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In my blog titled ‘Using an Estate Freeze to Transition Your Business’, I considered a transition of a company to the next generation. In that blog, the shares were held directly by the child. Oftentimes, families who are considering implementing an estate freeze are looking for the benefits of that tactic, but are not ready to make the decision of who will be the ultimate owner of the shares. Many families ultimately find that a family trust will provide them with more benefits than having their children acquire the shares directly.
A family trust is an excellent tool to assist in family and estate planning. In a trust relationship, a trustee holds legal title and controls the assets of the trust, but they are held for the beneficiaries. The separation of beneficial ownership from legal ownership makes a discretionary family trust an effective tool for protecting assets from claims of creditors, income splitting and wealth transfer. It is commonly understood that the trust property is generally not matrimonial property; however, B.C. recently enacted new legislation (Family Law Act), which specifically deals with how to allocate property in a family trust for matrimonial asset purposes.
When setting up a family trust as part of a business structure, the shareholders should be aware of how a family trust is different than owning shares directly.
Separation of beneficial ownership from legal ownership
As the trustees hold legal title of the assets held by the family trust, they maintain control over the assets until they desire to transfer property to the beneficiaries. The trustees also have discretion to treat the beneficiaries differently from one another. In contrast, if the shares were held outright, all shareholders of a class are entitled to the same treatment, whereas if they are beneficiaries of a trust, the trustees can decide whether or not they receive any income. The trustees have a fiduciary duty to the beneficiaries to hold the assets for them.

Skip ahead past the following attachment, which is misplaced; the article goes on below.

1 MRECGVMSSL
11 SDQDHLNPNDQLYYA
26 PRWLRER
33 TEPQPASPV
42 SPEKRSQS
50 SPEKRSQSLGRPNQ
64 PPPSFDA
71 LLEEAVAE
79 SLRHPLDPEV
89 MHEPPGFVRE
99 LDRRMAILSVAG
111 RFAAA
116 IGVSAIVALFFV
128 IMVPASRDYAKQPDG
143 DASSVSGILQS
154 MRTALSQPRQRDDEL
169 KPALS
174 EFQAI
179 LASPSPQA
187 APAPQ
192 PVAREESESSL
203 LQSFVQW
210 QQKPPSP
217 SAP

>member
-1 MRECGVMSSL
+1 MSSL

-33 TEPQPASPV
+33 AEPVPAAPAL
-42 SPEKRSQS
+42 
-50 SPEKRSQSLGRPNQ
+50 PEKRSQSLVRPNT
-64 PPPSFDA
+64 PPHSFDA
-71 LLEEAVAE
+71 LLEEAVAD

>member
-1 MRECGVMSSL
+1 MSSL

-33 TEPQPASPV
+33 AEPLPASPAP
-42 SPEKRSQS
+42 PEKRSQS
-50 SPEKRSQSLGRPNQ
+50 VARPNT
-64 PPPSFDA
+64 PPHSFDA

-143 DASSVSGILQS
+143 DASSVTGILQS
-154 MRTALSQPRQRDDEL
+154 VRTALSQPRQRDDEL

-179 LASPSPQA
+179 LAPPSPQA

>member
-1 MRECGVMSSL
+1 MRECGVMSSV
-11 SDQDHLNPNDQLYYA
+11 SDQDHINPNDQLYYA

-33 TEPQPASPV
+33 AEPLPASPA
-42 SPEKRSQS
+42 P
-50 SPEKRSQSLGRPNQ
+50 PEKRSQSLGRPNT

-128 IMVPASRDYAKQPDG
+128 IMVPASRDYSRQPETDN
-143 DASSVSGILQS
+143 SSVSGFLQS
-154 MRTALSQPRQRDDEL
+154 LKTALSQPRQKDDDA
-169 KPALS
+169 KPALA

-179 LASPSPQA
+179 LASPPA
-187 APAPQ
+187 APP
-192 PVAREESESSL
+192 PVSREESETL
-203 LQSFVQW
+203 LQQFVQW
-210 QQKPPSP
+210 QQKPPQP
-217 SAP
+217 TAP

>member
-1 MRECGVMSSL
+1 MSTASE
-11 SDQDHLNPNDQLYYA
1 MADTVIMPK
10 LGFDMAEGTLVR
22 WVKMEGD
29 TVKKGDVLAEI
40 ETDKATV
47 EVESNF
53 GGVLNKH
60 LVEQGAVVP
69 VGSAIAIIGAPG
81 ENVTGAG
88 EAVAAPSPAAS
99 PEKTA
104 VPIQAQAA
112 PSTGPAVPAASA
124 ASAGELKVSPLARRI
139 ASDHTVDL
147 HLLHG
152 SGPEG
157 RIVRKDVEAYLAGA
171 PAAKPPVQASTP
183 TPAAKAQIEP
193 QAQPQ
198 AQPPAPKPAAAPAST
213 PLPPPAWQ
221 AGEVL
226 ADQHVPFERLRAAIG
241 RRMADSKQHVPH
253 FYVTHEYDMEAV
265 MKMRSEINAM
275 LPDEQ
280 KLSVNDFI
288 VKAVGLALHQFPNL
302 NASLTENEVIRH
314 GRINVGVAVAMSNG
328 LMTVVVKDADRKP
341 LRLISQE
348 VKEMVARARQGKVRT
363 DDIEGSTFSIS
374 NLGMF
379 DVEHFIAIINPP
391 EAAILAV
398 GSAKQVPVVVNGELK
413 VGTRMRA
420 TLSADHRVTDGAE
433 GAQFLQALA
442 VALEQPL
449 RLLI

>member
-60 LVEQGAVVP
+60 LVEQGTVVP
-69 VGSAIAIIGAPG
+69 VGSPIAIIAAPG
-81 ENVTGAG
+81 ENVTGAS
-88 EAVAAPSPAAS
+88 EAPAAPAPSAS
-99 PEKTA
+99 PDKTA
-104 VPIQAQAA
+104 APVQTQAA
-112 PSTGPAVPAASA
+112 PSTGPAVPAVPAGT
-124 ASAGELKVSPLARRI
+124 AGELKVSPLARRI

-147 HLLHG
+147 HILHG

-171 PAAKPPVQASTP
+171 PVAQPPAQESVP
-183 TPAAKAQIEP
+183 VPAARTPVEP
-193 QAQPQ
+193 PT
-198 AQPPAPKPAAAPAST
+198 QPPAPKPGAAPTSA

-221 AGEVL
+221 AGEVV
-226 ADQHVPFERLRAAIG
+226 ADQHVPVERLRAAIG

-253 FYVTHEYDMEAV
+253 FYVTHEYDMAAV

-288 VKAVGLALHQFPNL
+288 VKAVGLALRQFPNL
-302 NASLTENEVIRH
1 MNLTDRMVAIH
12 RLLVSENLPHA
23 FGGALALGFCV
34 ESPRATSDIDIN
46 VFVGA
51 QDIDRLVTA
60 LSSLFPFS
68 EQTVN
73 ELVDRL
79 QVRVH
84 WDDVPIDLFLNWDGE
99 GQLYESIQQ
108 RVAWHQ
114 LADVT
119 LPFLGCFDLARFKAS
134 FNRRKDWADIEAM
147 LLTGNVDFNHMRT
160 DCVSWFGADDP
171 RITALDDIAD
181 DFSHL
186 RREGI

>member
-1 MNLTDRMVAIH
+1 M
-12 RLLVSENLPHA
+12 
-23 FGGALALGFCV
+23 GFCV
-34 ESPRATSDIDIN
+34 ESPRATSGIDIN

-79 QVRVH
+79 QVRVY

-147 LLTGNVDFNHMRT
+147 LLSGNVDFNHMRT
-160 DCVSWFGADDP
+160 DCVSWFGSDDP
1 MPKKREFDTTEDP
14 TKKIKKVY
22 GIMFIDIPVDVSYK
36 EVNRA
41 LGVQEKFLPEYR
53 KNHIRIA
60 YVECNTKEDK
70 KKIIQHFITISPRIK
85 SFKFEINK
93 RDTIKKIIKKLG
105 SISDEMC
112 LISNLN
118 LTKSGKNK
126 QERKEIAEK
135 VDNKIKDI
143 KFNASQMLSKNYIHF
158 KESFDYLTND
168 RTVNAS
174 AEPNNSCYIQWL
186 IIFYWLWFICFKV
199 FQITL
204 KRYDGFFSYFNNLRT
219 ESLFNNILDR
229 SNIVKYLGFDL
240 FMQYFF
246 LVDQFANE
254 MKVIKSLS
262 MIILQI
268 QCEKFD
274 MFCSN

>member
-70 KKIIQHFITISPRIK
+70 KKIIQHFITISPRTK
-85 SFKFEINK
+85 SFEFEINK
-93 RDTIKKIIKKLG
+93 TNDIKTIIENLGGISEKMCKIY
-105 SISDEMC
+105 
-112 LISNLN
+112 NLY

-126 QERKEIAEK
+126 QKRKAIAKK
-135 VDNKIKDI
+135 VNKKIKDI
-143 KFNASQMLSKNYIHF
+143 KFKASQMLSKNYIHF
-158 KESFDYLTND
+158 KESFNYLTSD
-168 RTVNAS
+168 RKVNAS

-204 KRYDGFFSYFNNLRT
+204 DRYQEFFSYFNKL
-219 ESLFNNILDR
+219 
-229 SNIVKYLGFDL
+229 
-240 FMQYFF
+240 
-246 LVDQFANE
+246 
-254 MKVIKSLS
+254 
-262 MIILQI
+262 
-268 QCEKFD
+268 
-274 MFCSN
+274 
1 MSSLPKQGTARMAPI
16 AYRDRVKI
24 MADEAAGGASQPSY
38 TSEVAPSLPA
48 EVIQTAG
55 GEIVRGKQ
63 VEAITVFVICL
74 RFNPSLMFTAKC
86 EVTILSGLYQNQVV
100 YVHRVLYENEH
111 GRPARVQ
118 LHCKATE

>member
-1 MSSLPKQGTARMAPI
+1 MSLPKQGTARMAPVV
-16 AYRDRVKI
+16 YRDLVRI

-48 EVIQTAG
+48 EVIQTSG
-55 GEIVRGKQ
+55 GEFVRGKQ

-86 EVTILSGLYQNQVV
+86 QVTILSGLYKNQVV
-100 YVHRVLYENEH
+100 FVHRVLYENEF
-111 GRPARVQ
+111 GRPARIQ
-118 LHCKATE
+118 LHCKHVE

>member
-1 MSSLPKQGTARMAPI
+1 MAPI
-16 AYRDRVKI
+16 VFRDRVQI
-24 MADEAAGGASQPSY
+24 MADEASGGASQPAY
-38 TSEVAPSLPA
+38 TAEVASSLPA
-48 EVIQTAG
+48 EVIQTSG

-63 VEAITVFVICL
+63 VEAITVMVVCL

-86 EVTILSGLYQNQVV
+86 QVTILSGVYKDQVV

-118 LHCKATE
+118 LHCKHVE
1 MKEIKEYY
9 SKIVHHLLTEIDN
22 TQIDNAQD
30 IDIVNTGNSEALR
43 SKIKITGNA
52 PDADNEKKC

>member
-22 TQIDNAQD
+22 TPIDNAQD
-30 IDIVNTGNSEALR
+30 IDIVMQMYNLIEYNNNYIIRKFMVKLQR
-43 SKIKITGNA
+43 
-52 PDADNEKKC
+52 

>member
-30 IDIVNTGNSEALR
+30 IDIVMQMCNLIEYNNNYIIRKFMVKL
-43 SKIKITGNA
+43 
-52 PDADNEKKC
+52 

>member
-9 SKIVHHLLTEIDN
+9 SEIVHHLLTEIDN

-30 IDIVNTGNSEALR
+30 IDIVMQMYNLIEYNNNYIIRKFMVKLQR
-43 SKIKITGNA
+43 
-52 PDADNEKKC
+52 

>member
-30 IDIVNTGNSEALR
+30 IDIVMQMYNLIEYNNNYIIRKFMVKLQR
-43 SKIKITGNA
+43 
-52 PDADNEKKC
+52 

As the trustees have discretion to act in a manner that they choose, they have the flexibility to make decisions regarding allocation of income and capital of the trust.
Separation of income from capital
The trustees of the family trust can decide to allocate income differently than the eventual allocation of capital (i.e. shares). For instance, one beneficiary of a family trust can receive dividends for education purposes, but the shares may eventually be transferred to a different beneficiary. This is quite different than an outright ownership of shares, where the income and capital cannot be separated.
Flow through entity
From a tax perspective, a family trust is a conduit for income - dividends can be paid on the common shares and the trustees have discretion on the allocation of the dividend amongst the beneficiaries. If the trust retains the income, it will be taxable at the highest marginal tax rates. If the trust allocates the income to the beneficiaries, the income will be taxed in the hands of the beneficiary at their personal marginal tax rates.
In addition, the dividends and capital gains that flow through a trust will maintain their character. As such, if a family trust sells shares that qualify for the capital gain deduction, the capital gains deduction can be used by the beneficiary to shelter the income from tax.
21 Years Deemed Disposal
Whenever a family trust is settled, it is important to remember there will be tax consequences down the road. Every 21 years, the family trust is deemed to dispose of its assets for fair market value proceeds. If the trust still holds shares of the company, taxes will be incurred on the appreciation on the value of the shares since the trust acquired them. However, in advance of the 21st anniversary, the trust can transfer the assets to any of the beneficiaries (referred to as a ‘rollout’) as desired by the trustees and wind up. If there is a rollout of trust assets, the beneficiaries will receive the assets at the adjusted cost base to the trust.
Whether you’re planning to transition your business in the short term or well into the future, the time to start building a comprehensive succession strategy is now.
Related Topics:Family; Retirement; Trusts; ExitSMART™
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